Blue Jays: Running out of time to justify being a buyer
Having lost three games in a row and falling to 5.5 games back of the 2nd Wild Card spot, the Blue Jays are running out of time to justify being buyers ahead of the July 30 trade deadline.
It’s very much been an up and down season for this talented group, who at times have looked borderline unbeatable, and others like they’re a year or two away from being a real contender. They started the post All-Star break schedule with a three game sweep of the Texas Rangers and got everyone excited again, only to drop two straight to their division rivals in the Red Sox, and then the series opener against the Mets on Friday night.
Now that we’re less than a week away from the deadline, Ross Atkins and Mark Shapiro have to be scratching their heads about the best course of action from here. On one hand, they’re about to return to Canada to play big league baseball north of the border for the first time since September of 2019. An ideal scenario would see the Jays returning to the Rogers Centre in hot pursuit of a playoff spot, bringing postseason baseball to a city that’s been starved for professional sports and their beloved teams. Like the Blue Jays, the NBA’s Toronto Raptors have spent the majority of the last two years displaced and operating out of a different location in the US.
Staying with the positive side, this is a talented roster with a ton of potential, and there’s a strong argument that they should be much better than their 48-45 record, and could be with one or two more strong pitching pieces. They have four All-Stars in the lineup, and arguably could have had another in Robbie Ray. There’s also a bit of pressure to make the most of the time that Ray and Marcus Semien are under contract, as they’re both due to be free agents at the end of the year.
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On the other hand, can the front office justify spending much in prospect capital right now? As of the end of Friday’s schedule the Blue Jays are now 9.5 back of the Red Sox for first in the AL East, and unfortunately have fallen to fourth place between the Rays (8.5 back of them), and even the Yankees (0.5 behind). As for the Wild Card standings, they’re 5.5 games behind the Oakland A’s for the second WC spot, but they’d also need to leapfrog the Yankees and the Seattle Mariners.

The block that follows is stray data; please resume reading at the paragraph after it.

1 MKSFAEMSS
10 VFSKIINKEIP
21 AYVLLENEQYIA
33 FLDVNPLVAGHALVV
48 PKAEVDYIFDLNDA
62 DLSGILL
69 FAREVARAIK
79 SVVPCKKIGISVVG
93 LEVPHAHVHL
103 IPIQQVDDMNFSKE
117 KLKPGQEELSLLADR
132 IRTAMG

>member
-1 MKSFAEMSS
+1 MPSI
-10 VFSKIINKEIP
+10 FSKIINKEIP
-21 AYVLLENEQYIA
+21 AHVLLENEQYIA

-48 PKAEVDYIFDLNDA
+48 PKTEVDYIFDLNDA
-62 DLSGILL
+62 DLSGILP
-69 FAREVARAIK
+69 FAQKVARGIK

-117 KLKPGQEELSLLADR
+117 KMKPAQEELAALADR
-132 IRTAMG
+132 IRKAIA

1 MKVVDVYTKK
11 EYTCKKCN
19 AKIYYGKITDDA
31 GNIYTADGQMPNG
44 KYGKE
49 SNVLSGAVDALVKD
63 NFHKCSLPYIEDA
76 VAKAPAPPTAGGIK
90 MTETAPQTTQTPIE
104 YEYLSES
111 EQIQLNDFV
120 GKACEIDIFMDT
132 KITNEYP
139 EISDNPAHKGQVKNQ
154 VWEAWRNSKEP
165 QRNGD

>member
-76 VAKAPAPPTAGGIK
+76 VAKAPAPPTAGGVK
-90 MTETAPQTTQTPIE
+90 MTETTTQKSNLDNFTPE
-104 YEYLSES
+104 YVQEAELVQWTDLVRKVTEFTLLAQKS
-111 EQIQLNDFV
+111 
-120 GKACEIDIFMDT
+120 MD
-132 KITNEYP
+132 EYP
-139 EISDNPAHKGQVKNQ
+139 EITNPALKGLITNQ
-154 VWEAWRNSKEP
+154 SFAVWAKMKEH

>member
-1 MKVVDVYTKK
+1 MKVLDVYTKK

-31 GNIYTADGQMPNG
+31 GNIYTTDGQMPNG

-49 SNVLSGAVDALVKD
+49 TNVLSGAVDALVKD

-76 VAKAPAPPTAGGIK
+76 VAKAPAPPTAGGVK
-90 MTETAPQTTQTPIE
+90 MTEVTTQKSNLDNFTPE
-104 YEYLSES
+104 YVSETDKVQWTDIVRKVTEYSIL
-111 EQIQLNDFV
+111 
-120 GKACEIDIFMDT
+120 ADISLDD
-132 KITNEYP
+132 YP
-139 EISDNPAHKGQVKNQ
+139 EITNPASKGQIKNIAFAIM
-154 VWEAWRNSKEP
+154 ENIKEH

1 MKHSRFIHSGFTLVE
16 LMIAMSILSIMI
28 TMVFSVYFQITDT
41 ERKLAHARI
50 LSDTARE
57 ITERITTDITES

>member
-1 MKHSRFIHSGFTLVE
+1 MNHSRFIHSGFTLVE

It’s a very tall order, and with six games to play before they reach the trade deadline, the Jays may have to go on a bit of a run to show the front office that it’s a wise idea to invest in improving the roster right now. I’m sure the front office will pursue controllable players regardless of the circumstances, but I’m talking about the rental types that we saw them bring in last year such as Ray, Taijuan Walker, and Jonathan Villar. They won’t be trading prospects of any value in order to acquire those types unless there’s a true belief that they can catch the field over the next two months.
With 69 games left in the regular season schedule, there is enough time to make up the difference in the standings. However, they’re going to need to start beating the other contending teams, something they’ve struggled with for most of the year. After Friday’s loss they’re now 25-34 against teams with better than .500 records, and that’s not going to cut it if the Blue Jays want to make the playoffs.
I have a hard time seeing the Blue Jays make an about-face and becoming sellers, but the sand is running out in the hourglass for this young roster to justify trading away minor league assets. If they can’t turn things around against the Mets and Red Sox over the next six days, it may be a very quiet trade deadline after all.